Bernie: I would say probably at least half the cost. I don't have like all the numbers in front of me, but I mean the job, we'll talk Canadian dollars. I mean, we'd estimate it out of probably around 12,000 bucks to do the engine and used engine replacement with the new timing chains in it. So, you know, that kind of gives you an idea. If it's half that cost again, I'm just kind of running numbers. I might be wrong, so don't call and say, we gave you a YouTuber podcast price quote. Every job's individual, but nonetheless, it's a lot cheaper to do the timing chains before it fails.

Mark: Of course, this isn't the only thing that can fail in that timing chain system either because it is complicated. This is just the oil pump. 

Bernie: This is just the oil pump. And the chains will fail. The chains that drive the camshafts will also fail. That can cause catastrophic damage as well. But if this one failed, the other one's not far away. And some of those bits and pieces of plastic may well have been from the camshaft drive chain. It's just, at that point we go, okay, there's all the damage, you know, we'll send the engine off to engine heaven, scrap heaven, engine rebuild heaven.

Mark: So basically the real point of this whole thing is if you've got a BMW of a certain vintage, what's the range, age range? 

Bernie: I’m thinking if we go 2010 to modern, you know, like new. Any engine, we'll just not say BMW, any engine, you start noticing a rattling noise, get it inspected right away.

Mark: Otherwise it gets really expensive really quickly after that. 

Bernie: Yeah. Yeah, exactly. Yeah. That's right. Yeah.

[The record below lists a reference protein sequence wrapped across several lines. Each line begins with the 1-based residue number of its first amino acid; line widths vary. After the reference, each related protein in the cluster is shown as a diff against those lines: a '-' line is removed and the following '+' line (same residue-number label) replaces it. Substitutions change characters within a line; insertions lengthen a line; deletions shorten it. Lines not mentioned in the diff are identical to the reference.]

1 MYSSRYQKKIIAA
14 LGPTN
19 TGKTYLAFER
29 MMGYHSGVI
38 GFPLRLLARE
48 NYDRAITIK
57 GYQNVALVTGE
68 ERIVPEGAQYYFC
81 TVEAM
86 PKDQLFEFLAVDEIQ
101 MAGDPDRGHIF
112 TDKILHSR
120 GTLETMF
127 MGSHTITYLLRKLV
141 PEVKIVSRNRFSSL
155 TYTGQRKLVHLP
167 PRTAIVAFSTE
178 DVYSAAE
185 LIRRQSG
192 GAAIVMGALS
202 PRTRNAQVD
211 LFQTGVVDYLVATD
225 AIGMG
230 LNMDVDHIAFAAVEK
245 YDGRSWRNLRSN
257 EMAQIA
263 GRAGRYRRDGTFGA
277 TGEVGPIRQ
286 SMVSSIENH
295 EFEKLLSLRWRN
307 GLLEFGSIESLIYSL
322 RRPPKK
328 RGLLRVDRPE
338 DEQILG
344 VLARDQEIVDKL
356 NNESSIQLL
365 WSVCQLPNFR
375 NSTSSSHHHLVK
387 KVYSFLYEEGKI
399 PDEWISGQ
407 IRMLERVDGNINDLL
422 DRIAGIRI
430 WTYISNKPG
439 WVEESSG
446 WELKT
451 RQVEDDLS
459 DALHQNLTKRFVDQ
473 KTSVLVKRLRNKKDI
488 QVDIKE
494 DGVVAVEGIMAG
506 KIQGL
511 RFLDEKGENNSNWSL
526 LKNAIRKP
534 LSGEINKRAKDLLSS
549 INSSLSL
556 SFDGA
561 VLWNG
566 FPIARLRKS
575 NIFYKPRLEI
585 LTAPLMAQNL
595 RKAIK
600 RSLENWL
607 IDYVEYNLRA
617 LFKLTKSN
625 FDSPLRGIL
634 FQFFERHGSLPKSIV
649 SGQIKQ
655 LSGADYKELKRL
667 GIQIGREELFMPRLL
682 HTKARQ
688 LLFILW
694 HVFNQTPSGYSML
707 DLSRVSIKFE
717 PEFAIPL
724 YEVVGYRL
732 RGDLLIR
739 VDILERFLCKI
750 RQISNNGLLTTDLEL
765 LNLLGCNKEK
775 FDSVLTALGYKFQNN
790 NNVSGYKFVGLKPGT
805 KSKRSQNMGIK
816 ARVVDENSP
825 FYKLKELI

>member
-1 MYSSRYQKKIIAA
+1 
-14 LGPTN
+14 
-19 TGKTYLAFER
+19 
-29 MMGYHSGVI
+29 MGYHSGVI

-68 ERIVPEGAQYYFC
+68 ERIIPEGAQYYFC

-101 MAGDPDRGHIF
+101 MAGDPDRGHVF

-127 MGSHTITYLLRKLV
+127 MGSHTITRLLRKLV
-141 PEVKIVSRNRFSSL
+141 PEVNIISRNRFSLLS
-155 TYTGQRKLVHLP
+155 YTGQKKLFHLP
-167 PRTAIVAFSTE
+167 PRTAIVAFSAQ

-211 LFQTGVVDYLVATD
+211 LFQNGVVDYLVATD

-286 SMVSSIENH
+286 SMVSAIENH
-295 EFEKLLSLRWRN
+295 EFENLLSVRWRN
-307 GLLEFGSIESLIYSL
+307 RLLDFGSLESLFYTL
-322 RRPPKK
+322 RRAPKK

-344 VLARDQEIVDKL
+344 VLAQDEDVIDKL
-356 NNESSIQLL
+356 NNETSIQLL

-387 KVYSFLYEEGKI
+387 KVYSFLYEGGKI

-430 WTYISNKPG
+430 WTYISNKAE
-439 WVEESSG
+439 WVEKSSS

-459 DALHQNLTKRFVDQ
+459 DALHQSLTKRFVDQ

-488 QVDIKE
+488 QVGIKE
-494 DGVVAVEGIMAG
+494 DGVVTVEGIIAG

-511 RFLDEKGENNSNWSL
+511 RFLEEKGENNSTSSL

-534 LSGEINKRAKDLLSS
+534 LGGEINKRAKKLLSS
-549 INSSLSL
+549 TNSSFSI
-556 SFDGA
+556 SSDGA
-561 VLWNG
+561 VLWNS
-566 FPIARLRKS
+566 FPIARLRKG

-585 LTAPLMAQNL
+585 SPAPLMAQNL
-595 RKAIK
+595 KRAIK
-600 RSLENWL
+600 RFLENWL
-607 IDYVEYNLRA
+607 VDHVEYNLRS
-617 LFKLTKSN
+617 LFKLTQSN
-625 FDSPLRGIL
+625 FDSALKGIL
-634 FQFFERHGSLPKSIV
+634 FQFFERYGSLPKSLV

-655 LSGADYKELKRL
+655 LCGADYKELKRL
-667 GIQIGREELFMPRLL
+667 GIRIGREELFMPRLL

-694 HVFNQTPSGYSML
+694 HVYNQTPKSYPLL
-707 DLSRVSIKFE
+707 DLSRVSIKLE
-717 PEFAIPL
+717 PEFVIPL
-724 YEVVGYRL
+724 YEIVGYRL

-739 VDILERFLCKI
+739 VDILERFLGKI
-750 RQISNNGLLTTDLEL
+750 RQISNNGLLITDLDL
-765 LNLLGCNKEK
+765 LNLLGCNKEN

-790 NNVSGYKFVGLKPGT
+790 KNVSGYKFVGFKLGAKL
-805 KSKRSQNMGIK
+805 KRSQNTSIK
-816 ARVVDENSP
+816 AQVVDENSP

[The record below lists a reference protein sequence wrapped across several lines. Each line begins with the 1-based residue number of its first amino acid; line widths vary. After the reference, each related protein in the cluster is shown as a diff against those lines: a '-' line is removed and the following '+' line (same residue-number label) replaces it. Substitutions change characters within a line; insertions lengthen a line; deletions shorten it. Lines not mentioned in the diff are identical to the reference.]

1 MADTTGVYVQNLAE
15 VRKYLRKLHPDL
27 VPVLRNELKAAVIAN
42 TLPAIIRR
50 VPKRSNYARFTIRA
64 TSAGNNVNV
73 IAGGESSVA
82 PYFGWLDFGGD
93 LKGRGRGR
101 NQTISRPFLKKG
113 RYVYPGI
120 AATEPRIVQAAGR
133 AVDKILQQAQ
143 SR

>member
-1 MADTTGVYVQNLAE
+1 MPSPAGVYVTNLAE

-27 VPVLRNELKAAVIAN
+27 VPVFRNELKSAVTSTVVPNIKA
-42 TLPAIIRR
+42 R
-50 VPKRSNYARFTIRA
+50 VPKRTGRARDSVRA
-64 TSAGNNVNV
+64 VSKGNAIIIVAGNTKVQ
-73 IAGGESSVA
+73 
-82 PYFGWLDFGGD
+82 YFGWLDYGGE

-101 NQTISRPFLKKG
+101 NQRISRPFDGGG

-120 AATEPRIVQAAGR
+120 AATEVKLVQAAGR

Mark: In terms of you've lost a vehicle. You can't drive it anymore because it's going to take quite a while to get it fixed. 

Bernie: Yeah, even if you spend the money to fix it, you're out of vehicle for several weeks. Nothing seems to happen fast these days, it almost seems like since COVID things have taken longer, but truthfully, even before that, this would have been a job that would take in a while.

It's labour intensive and acquiring parts and getting all the right stuff. It takes time. 

Mark: Or if you try and buy it off from BMW, it's really expensive. 

Bernie: Yeah, exactly. Yeah. 

Mark: So there you go. If you're looking for service for your vehicle or you've got a rattle in Vancouver, the guys to see immediately are Pawlik Automotive. You can reach them on their website, pawlikautomotive.com. Book your appointment, get in there right away. Or you can call them at (604) 327-7112 to book your appointment. You have to book ahead. They're always busy. Pawlik Automotive in Vancouver. Thanks so much for watching and listening. Thanks Bernie.

Bernie: Thanks Mark. Thanks for watching.

About the author 

Mark Bossert